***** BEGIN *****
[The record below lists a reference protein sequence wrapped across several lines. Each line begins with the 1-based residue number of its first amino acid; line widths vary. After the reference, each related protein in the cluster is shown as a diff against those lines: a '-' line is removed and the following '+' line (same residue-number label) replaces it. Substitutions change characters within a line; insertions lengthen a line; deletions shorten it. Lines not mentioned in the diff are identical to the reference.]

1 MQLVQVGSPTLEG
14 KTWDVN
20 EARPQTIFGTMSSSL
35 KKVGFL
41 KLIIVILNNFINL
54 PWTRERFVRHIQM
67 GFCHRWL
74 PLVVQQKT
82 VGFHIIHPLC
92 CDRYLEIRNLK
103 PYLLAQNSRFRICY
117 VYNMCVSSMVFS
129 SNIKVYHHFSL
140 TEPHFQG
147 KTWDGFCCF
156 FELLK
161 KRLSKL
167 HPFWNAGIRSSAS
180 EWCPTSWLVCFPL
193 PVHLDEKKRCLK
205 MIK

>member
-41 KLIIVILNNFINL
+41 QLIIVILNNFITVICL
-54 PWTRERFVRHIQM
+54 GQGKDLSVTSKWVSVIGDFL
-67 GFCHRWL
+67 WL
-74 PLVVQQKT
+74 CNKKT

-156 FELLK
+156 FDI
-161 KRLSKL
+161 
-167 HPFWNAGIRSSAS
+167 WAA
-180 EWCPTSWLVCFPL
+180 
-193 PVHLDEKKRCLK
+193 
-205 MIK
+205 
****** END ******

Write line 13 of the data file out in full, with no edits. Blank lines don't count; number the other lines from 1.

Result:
117 VYNMCVSSMVFS